The Unwelcome Re-emergence of ‘Devonwall’

Cornwall must resist Devon's attempt to resurrect 'Devonwall' PHOTO - Ben Gilby

Cornwall must resist Devon’s attempt to resurrect ‘Devonwall’ PHOTO – Ben Gilby

Since the General Election which saw the Conservatives gain a clean sweep of the Cornish seats, talk of devolution and a Cornish Assembly had not received quite as much media coverage as previously. Until yesterday.

The leader of Devon Council, John Hart came out urging Cornwall to join his group, and that of Somerset Council to come together to gain more powers for a South-West super region. This call comes after the two political parties who had called for a Cornish Assembly (with widely divergent powers), Mebyon Kernow, and the Liberal Democrats badly underperformed at the General Election.  Those who oppose an Assembly no doubt saw the election results across Cornwall as a rejection of devolutionary powers solely for the territory. Whilst the Lib Dems were badly tainted by their association with the Conservatives at Westminster (which tragically led to the loss of the outstanding St. Ives MP Andrew George among others), the situation of Mebyon Kernow is one I find particularly interesting – their total share of the vote only increased by 0.5% across Cornwall, this in an election where devolution was more of an issue than it had been for many years.

Perhaps then, Devon’s Mr. Hart saw this as an opportunity to resurrect the ‘Devonwall’ project that has roots back to 1946 when Plymouth attempted to extend its territory across the Tamar Bridge, and further experiences of European constituencies and Devon’s joint bid with Cornwall for EU Objective One funding, which was rejected because the region (due to Devon’s comparative wealth) was seen as too prosperous. Cornwall went it alone for a solo bid, and gained the EU funding. Indeed, in the words of the 1973 Crowther-Kilbrandon Royal Commission on the Constitution: “What they (the Cornish) do want is recognition of the fact that Cornwall has a separate identity and that its traditional boundaries shall be respected.” Devon seems to have forgotten.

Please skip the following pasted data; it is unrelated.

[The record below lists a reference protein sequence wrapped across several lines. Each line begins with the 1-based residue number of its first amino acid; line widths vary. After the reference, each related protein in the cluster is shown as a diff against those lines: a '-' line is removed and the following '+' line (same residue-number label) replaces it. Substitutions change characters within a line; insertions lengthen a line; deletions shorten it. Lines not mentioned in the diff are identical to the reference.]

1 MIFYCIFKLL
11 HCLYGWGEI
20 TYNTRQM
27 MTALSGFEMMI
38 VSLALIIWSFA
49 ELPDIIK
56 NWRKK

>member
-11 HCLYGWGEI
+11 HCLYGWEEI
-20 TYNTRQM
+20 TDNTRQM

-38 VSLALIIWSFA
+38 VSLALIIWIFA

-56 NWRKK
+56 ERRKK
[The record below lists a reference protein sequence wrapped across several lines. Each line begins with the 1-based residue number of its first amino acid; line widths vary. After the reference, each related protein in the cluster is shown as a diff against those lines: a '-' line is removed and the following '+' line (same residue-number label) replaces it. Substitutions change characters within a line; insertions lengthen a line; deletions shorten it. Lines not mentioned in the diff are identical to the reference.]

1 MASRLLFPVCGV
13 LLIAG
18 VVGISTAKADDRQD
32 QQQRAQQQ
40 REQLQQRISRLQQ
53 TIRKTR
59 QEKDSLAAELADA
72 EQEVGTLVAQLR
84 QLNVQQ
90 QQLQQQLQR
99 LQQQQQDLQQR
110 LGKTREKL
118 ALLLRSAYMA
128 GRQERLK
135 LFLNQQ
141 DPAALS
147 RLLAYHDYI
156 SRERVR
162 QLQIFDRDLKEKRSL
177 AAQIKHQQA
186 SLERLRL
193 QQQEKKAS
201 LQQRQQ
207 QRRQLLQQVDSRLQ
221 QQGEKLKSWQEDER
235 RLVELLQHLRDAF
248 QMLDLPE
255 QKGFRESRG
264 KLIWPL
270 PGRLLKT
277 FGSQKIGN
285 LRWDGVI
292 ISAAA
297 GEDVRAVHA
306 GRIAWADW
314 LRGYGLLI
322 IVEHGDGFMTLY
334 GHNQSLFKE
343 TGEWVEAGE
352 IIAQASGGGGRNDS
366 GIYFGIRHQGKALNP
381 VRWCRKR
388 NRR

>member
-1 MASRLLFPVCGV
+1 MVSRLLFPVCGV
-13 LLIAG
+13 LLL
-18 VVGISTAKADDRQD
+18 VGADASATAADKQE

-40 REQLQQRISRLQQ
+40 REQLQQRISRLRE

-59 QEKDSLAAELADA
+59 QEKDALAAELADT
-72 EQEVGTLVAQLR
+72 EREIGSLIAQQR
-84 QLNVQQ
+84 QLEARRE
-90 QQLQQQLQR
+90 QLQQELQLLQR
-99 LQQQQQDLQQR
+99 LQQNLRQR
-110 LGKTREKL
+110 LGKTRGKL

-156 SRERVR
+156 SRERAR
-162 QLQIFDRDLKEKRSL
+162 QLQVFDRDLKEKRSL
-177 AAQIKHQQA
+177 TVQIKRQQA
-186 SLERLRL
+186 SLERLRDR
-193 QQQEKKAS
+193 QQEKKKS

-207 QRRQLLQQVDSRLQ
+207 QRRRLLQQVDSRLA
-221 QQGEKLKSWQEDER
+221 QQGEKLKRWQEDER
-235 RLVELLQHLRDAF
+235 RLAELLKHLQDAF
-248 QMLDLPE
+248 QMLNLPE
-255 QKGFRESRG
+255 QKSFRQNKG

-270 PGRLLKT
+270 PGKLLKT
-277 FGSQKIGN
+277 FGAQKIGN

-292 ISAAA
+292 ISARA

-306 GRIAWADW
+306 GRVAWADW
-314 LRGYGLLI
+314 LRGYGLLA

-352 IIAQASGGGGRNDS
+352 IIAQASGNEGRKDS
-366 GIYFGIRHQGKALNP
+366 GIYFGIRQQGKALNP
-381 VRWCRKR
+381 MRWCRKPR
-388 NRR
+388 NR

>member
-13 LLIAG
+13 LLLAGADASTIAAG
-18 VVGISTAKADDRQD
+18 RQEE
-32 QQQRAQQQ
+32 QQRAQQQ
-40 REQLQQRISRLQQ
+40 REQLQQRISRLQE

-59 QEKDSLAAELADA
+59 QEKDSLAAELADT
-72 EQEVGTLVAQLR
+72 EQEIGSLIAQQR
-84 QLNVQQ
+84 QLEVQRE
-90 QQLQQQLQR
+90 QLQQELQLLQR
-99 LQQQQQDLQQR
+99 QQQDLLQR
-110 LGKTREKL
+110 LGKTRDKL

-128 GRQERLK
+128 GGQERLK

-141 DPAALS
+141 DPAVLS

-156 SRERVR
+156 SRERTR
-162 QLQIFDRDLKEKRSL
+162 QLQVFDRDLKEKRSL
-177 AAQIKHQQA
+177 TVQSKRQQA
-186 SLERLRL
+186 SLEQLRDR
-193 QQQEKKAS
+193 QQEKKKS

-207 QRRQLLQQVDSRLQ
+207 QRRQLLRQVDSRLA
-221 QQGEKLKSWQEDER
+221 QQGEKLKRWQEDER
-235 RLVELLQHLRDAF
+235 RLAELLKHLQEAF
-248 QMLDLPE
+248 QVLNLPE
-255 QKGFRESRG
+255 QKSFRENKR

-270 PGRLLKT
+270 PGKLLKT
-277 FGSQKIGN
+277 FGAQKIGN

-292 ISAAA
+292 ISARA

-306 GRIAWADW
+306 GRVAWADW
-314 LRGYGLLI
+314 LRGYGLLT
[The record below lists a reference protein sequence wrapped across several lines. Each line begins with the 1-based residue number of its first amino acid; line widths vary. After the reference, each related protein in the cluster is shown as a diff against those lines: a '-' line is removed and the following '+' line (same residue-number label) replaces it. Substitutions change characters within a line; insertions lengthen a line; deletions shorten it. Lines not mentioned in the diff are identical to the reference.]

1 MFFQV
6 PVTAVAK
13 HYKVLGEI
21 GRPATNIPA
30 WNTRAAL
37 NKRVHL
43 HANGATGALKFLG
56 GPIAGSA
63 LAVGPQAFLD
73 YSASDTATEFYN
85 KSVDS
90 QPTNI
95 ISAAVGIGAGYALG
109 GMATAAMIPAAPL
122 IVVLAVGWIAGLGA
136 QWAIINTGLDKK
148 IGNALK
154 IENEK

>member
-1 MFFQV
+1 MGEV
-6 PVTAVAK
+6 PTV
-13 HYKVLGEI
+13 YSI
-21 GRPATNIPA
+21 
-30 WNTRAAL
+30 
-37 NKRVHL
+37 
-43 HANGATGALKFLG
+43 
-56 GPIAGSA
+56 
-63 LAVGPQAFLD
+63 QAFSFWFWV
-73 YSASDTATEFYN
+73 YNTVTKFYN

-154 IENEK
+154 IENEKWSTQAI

Whilst Mr. Hart may tell us: “Cornwall is not an island and if it works with us I am convinced we can talk much more seriously to London about devolving powers to the South West” (BBC Cornwall: 14th June 2015) but the truth is somewhat different. The economic situation in Cornwall is totally different compared to Mr. Hart’s Devon and Somerset. The Office for National Statistics’ Regional Gross Value Added Income for 2014, show that the South-West region of England has an average income of £21,163. The figure for Cornwall and The Isles of Scilly was £15,403. The figures tell it all. Cornwall has marked different needs than a wider South-West region. As Cornwall Council’s deputy leader, the Liberal Democrat Adam Paynter commented Cornwall’s demands risked being “diluted” by working with Devon and Somerset (BBC Cornwall: 14th June 2015).

Perhaps there is a potential saving grace on the horizon (if you can ever call the Conservatives that) in the shape of a Government announcement that Cornwall should make its case for greater powers to manage its transport, planning and health. Whilst Cornwall Council seem incapable of managing the powers they have on planning at the current time, the prospect of them as a body getting more planning powers seems abhorrent, but at least the possibility of some devolution for the territory is out there.

The need for a Senedh Kernow is vital to address Cornwall’s needs and aims – at the present time we should pause arguments on what powers this Senedh may have, and join in shooting down Devon Council’s approach before it is too late.

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